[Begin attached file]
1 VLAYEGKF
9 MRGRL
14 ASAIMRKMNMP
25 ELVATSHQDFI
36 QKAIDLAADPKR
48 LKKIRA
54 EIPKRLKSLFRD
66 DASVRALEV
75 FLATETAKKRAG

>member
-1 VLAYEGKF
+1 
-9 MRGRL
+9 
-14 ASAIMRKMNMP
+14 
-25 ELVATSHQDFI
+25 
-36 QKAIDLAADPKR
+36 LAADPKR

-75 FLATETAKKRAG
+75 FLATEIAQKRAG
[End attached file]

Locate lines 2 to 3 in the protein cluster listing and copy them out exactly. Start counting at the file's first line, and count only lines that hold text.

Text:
9 MRGRL
14 ASAIMRKMNMP